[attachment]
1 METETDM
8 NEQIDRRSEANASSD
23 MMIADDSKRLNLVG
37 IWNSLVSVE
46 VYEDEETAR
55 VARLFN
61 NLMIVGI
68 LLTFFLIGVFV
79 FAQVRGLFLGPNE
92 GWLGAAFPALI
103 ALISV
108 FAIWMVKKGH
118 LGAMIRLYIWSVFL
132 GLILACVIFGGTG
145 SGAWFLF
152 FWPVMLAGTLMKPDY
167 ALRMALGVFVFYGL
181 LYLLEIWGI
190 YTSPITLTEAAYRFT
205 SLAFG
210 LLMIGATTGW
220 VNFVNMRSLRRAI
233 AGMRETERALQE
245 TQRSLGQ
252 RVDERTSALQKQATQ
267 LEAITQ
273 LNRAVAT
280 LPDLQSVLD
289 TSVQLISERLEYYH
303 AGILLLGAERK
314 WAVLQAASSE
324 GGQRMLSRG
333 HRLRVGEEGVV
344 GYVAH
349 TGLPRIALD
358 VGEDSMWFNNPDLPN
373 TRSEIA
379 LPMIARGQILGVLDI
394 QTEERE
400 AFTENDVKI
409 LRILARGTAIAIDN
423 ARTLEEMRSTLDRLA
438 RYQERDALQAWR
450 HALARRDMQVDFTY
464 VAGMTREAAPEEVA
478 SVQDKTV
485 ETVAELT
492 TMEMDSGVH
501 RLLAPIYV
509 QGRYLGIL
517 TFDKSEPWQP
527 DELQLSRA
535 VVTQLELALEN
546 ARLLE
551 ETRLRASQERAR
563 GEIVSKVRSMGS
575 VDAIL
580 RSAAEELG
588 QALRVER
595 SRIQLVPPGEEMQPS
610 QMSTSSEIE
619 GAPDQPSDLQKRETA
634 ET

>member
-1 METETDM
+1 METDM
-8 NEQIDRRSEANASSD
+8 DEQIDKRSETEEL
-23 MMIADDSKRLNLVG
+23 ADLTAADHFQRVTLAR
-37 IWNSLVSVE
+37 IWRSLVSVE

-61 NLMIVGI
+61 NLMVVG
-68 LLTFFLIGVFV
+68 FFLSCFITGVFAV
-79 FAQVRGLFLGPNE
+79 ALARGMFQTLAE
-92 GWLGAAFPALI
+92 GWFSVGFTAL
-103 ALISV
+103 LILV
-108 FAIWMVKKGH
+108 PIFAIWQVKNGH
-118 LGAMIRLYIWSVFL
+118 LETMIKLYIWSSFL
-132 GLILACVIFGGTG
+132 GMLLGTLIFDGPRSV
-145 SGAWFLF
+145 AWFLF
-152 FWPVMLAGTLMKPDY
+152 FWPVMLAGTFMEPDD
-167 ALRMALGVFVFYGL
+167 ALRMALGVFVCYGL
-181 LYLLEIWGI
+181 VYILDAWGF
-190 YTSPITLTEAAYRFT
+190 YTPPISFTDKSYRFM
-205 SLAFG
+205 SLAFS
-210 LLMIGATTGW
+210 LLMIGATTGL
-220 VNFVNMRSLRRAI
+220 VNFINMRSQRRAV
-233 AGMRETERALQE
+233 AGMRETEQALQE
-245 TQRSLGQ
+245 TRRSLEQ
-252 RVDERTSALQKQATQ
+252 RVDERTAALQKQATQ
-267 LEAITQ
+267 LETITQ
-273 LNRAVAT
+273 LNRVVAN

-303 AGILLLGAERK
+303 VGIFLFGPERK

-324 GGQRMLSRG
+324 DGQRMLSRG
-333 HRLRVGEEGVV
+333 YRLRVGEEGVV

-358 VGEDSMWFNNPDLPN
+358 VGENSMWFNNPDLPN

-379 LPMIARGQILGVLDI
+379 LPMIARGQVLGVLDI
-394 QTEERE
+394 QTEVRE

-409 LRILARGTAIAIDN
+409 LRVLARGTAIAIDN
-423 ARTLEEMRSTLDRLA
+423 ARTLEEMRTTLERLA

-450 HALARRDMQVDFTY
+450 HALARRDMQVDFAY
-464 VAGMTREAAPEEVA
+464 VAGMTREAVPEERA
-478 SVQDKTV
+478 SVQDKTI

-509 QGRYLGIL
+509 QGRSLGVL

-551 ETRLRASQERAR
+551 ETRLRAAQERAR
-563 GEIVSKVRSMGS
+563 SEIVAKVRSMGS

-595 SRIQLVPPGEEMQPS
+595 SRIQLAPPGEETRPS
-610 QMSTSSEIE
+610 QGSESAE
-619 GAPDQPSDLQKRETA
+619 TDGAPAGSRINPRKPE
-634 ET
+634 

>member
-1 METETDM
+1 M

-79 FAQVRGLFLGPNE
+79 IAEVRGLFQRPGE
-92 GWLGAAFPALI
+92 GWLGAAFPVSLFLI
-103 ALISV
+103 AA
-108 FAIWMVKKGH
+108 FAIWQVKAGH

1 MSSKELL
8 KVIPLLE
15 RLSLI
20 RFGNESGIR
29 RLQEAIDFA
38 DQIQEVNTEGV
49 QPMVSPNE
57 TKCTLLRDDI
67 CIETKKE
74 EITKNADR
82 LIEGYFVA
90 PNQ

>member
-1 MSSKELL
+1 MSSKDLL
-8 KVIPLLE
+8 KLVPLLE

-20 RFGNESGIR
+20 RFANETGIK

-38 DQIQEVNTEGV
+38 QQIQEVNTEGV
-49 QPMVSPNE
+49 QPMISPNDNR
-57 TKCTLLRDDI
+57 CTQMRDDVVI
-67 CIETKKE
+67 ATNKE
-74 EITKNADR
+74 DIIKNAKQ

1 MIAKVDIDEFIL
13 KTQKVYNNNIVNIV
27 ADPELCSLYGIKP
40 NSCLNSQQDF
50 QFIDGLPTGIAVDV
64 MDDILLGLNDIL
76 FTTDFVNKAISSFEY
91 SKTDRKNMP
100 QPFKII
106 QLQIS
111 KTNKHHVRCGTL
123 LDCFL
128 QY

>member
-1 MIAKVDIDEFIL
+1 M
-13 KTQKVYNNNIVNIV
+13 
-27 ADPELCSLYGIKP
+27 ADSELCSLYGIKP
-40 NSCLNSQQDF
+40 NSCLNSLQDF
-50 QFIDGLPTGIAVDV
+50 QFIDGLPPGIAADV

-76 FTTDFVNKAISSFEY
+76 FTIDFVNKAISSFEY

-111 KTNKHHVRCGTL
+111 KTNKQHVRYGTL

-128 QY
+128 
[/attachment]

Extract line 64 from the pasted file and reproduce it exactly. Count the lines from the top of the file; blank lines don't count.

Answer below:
>member